Somewhere only we know: Sunsets

Ranuka Tandan catalogues the sunsets of the Blue Mountains.

It’s 6pm and I fire the ritual words into the group chat: ‘Anyone want to sunset?’




‘Leaving now. Pick you up in five.’

And so we drive up the mountains, towards whichever west-facing rock, ledge or lookout stands out on that particular evening.  To watch the sunset.

This Blue Mountains tradition spans year groups, friend groups, seasons and days of the week. Throughout high school, from the moment I got my license, it’s been a constant in my life. It is defined by its spontaneity and rewarded by the bonding experience of watching the sunset above the boundless mountains, valley and bush.

In the winter, beanies and blankets accompany us to the lookouts; in summer, cold beers and ciders. We talk about everything from the colours of the sunset to the future of world politics, the HSC, what we’re going to do when we finally ‘grow up’. Sometimes we don’t talk at all.

Sunset can be code for “I need to talk about my problems”. It can be an excuse to meet up with people you saw a few hours ago, but like enough to hang out with all night. For me, it’s a way to explore the place I grew up in, to spend time in nature despite the ten assignments I’ve yet to hand in.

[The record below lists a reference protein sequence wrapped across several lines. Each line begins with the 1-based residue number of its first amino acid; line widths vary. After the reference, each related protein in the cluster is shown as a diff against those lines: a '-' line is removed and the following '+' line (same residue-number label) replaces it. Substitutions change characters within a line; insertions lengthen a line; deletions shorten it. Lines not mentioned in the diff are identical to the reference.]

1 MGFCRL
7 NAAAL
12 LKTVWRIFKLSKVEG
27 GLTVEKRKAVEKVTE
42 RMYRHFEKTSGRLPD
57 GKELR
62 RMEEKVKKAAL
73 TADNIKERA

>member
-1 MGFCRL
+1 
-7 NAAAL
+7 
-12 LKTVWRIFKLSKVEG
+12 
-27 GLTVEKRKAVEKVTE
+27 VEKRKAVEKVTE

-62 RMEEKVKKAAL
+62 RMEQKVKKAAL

There’s something relaxing and hypnotic about watching the sunset from beginning to end, immersing yourself in it. We arrive under the quiet of daylight, but within ten minutes the sky is alive with colour.

Some days we choose Flat Rock, some days Mt Hay. Sublime Point, Martin’s Lookout, ‘Faulco’ Point, ‘Glenny’ Gorge.

Flat Rock is my go-to lookout. Officially named ‘Lincoln’s Rock’, it has expansive views of the Jamison Valley, which changes colour as the sunset progresses. The rock itself is beautiful, and there’s plenty of bush around it to explore. If you’re driving west up the mountains to get there, you’ll be able to watch the whole show.

Martin’s Lookout, in my home town of Springwood, is my lookout of choice when it’s already late in the evening and I don’t have enough time to drive to Wentworth Falls or Katoomba. The view, overlooking the Sassafras Gully, is spectacular. There are symbolic peculiarities about it too, like the Christian cross across the gully that never fails to remind me that, as beautiful as these lookouts are, they can also be deadly.

Sublime Point doesn’t really need an explainer—it’s in the name. You can see the Kings’ Tableland, the Three Sisters (without the busloads of tourists) and Mt. Solitary from here. While there’s pretty well-kept ‘official’ lookouts and walkways here, my best memories of watching the sunsets are scooting down the dodgy dirt paths and rubble on the side of the mountain and sitting inside the crevice of a rock face. It’s secluded, and apart from the wind blowing through the trees, dead quiet.